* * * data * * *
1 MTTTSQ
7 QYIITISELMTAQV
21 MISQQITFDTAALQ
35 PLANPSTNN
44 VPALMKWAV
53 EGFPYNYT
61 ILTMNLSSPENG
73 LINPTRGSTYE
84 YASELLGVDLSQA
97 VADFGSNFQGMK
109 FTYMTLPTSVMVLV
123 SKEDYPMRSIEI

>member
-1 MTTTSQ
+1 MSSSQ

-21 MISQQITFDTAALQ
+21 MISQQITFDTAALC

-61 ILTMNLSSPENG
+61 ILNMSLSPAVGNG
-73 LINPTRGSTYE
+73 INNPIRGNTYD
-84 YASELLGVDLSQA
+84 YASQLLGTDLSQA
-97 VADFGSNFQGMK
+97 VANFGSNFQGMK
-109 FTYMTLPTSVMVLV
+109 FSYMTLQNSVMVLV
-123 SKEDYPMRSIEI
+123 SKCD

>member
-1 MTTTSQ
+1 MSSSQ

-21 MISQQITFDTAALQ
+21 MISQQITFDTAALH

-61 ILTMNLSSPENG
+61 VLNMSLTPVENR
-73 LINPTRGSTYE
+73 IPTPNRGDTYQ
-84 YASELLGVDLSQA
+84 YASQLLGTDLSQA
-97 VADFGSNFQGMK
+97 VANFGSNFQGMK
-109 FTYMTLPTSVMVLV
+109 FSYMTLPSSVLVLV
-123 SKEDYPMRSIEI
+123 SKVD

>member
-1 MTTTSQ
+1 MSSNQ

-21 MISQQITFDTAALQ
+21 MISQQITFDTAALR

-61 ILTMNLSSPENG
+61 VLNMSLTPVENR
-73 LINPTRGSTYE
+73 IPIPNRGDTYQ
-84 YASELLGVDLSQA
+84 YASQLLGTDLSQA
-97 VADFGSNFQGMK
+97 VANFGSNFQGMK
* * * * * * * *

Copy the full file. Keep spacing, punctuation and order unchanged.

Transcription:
1 MTTTSQ
7 QYIITISELMTAQV
21 MISQQITFDTAALQ
35 PLANPSTNN
44 VPALMKWAV
53 EGFPYNYT
61 ILTMNLSSPENG
73 LINPTRGSTYE
84 YASELLGVDLSQA
97 VADFGSNFQGMK
109 FTYMTLPTSVMVLV
123 SKEDYPMRSIEI

>member
-1 MTTTSQ
+1 MSSSQ

-21 MISQQITFDTAALQ
+21 MISQQITFDTAALC

-61 ILTMNLSSPENG
+61 ILNMSLSPAVGNG
-73 LINPTRGSTYE
+73 INNPIRGNTYD
-84 YASELLGVDLSQA
+84 YASQLLGTDLSQA
-97 VADFGSNFQGMK
+97 VANFGSNFQGMK
-109 FTYMTLPTSVMVLV
+109 FSYMTLQNSVMVLV
-123 SKEDYPMRSIEI
+123 SKCD

>member
-1 MTTTSQ
+1 MSSSQ

-21 MISQQITFDTAALQ
+21 MISQQITFDTAALH

-61 ILTMNLSSPENG
+61 VLNMSLTPVENR
-73 LINPTRGSTYE
+73 IPTPNRGDTYQ
-84 YASELLGVDLSQA
+84 YASQLLGTDLSQA
-97 VADFGSNFQGMK
+97 VANFGSNFQGMK
-109 FTYMTLPTSVMVLV
+109 FSYMTLPSSVLVLV
-123 SKEDYPMRSIEI
+123 SKVD

>member
-1 MTTTSQ
+1 MSSNQ

-21 MISQQITFDTAALQ
+21 MISQQITFDTAALR

-61 ILTMNLSSPENG
+61 VLNMSLTPVENR
-73 LINPTRGSTYE
+73 IPIPNRGDTYQ
-84 YASELLGVDLSQA
+84 YASQLLGTDLSQA
-97 VADFGSNFQGMK
+97 VANFGSNFQGMK